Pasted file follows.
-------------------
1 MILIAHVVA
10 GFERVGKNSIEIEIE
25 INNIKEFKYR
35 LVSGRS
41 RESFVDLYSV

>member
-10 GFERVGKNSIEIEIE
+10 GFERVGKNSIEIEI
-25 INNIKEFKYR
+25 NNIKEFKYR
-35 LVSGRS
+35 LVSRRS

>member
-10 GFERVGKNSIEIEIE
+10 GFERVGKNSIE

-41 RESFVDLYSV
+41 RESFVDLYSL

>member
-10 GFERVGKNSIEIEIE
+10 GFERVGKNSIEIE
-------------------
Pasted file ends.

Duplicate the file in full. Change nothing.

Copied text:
1 MILIAHVVA
10 GFERVGKNSIEIEIE
25 INNIKEFKYR
35 LVSGRS
41 RESFVDLYSV

>member
-10 GFERVGKNSIEIEIE
+10 GFERVGKNSIEIEI
-25 INNIKEFKYR
+25 NNIKEFKYR
-35 LVSGRS
+35 LVSRRS

>member
-10 GFERVGKNSIEIEIE
+10 GFERVGKNSIE

-41 RESFVDLYSV
+41 RESFVDLYSL

>member
-10 GFERVGKNSIEIEIE
+10 GFERVGKNSIEIE